The Weekly Roundup – 4.26.19

“All translations of great works are of course no more than approximations of the original, in some places happy ones, in some necessarily imperfect. But respecting the sheer physicality of the Bible’s language together with a stylistic decorum appropriate to the Hebrew diction can help readers sense something of the world quite different from ours in which the Bible was created.” – Robert Alter

  • Chris Fresch wrote a piece in 2013 that he reposted in December of 2018 on Paul’s relationship with the LXX. Specifically, Fresch investigates whether Paul is paraphrasing passages from the Hebrew Bible or if he is actually quoting the LXX. Though not part of his discussion, it should be noted that many in the KJV-Only community deny the existence of the LXX and believe that in places where Paul’s quoting of the Old Testament differs with the specific wording of the MT he is actually just paraphrasing it. Fresch’s piece puts that myth to rest.
  • Sarah Rollens published a piece over at the website for the Centre for the Critical Study of Apocalyptic and Millenarian Movements on apocalypticism in Q. She finds Q to be a mixed bag writing that “only some of the sayings in Q reflect this apocalyptic mentality.” This post is a great intro to the presentation of Jesus in Q as opposed to how he is seen in other sources.
  • My friend @MiraScriptura made an appearance on the Atheists Read the Bible podcast. His main contribution to the discussion was analysis of the sources behind the Genesis 9 post-Flood account. Have a listen!
  • Heather Thiessen has written a thoughtful review of Andy Stanley’s Irresistable: Unleashing the News that Jesus Brought to the World. Thiessen approaches Stanley’s work as a Christian but finds some of Stanley’s thinking questionable. One of Stanley’s concerns are the “nones” who have no religious affiliation but represent a substantial portion of the population. In a bid to appeal to them, he makes the case that the Old Testament is obsolete, superseded by the new covenant in Jesus. Thiessen shows why this thinking is problematic. Her conclusion says it all: “I care about the ‘nones.’ But I think a more generous hermeneutic will help us reach them. And let us keep 2/3 of the Bible into the bargain.”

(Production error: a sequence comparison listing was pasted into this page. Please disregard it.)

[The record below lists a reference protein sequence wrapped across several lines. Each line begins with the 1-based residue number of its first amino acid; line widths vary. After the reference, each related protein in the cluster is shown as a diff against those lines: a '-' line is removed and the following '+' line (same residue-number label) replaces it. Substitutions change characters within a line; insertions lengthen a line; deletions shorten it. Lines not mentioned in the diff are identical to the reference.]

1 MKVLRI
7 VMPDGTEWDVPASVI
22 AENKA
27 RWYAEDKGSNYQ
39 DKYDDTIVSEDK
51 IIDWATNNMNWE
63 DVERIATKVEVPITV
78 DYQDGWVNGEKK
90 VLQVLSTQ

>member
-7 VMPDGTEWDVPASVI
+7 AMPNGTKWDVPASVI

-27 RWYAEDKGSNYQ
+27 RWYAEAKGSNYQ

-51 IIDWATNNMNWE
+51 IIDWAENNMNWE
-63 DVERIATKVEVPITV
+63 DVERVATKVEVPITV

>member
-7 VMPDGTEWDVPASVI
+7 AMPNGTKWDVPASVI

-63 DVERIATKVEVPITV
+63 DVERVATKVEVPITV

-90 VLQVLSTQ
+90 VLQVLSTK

• In February Robert Alter wrote a short post for ANE Today entitled “Translating the Bible Against the Ancient Near Eastern Background.” Among other words, he discusses the Hebrew term nephesh, often translated as “soul” in English. Alter shows that the word carries a meaning closer to “life-breath” and is far more concrete an idea than the word “soul” conveys. His choice of translation is based upon how he views the world of the ANE and not how later theologians thought of the terminology.

Featured image: Wikimedia Commons.

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